Influence of early environmental factors on lymphocyte subsets and gut microbiota in infants at risk of celiac disease; the PROFICEL study.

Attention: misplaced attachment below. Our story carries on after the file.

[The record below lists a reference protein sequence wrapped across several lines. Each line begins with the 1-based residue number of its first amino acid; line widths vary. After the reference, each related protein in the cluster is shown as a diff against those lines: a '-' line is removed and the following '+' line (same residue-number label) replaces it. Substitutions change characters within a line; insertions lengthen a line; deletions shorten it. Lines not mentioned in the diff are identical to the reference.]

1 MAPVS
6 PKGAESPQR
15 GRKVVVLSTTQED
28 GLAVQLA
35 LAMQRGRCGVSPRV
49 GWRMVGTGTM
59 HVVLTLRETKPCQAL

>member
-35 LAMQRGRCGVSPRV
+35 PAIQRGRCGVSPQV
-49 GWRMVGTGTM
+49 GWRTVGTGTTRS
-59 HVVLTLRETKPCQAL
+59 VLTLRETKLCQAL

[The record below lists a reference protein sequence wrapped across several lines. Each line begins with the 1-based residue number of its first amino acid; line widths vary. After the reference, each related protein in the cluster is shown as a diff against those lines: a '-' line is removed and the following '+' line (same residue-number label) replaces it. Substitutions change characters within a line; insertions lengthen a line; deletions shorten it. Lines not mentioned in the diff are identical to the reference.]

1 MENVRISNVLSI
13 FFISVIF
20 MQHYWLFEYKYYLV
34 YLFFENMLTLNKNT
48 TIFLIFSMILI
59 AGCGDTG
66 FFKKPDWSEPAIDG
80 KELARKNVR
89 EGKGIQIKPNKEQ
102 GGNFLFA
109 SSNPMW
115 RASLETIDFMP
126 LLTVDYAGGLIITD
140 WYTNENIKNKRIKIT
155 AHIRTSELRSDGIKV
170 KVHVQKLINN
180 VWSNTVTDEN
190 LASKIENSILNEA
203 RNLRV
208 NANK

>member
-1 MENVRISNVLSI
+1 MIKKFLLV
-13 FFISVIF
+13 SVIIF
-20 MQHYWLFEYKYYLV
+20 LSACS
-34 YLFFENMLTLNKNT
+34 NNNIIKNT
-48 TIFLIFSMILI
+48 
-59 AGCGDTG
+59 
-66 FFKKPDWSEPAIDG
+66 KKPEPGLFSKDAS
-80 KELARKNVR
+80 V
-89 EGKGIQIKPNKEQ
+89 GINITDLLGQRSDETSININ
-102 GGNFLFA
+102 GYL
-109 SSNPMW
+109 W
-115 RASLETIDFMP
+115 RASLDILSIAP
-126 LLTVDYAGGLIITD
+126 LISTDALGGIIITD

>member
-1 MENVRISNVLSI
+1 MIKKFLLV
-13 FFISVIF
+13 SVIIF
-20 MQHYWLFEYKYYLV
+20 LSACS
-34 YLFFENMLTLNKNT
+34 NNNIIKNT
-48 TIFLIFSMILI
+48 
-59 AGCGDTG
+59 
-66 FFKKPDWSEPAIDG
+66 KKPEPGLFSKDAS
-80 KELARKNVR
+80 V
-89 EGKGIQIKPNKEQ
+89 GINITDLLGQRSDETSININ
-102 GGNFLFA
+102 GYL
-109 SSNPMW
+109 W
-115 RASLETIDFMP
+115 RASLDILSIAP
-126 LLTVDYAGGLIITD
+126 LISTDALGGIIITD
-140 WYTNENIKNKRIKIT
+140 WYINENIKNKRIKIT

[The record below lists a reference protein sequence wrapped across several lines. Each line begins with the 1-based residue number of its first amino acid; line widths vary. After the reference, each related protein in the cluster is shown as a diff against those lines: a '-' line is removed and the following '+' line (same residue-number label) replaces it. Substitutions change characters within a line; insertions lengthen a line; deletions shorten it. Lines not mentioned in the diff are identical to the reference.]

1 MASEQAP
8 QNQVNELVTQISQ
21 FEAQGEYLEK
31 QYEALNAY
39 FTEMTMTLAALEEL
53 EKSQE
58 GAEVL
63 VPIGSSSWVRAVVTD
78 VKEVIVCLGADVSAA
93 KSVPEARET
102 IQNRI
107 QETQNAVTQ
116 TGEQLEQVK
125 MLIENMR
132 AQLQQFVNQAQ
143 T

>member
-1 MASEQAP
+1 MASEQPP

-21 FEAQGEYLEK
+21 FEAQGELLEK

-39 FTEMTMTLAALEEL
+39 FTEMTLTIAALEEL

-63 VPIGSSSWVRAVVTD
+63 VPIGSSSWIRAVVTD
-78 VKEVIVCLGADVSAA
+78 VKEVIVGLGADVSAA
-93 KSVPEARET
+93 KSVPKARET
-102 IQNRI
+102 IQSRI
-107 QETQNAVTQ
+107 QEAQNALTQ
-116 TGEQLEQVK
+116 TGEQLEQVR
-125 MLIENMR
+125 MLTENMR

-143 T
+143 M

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INTRODUCTION: It is known that the HLA genotype can explain about a 40% of the genetic risk of celiac disease (CD), thus, other genetic predisposing factors as well as factors that subtly modulate T cell activation and differentiation need to be studied. This includes environmental factors that are currently believed to impact on the immune system and gut microbiota development. AIM: To assess the associations between early environmental factors (EEF), lymphocyte subsets, and intestinal microbiota composition in infants at familial risk for CD. STUDY DESIGN: Prospective observational study. SUBJECTS: Fifty-five 4 month-old infants with at least a first-degree relative suffering CD. Infants were classified according to type of delivery, mother's antibiotic intake during pregnancy and during labor, milk-feeding practices, early infections and antibiotic intake, rotavirus vaccine administration, and allergy incidence within the first 18 months of life. METHODS: Lymphocyte subsets and gut microbiota composition were studied at the age of 4 months. RESULTS: Formula feeding and infant's infections were associated with higher CD3+, CD4+, CD4+CD38+, CD4+CD28+ and CD3+CD4+CD45RO+ counts (P0.01). Infant s infections were also associated with higher CD4+CD25+, CD4+HLA-DR+ and NK cell counts (P0.01). Cesarean delivery and rotavirus vaccine administration were associated with lower percentage of CD4+CD25+ cells. Infant's antibiotic intake was associated and correlated with lower counts of Bifidobacterium longum and higher counts of Bacteroides fragilis group. CONCLUSIONS: Infant s infections and antibiotic intake in the first 4 months of life are the EEF more strongly and/or frequently associated to lymphocyte subpopulations and microbiota composition, respectively, in infants at risk of CD.
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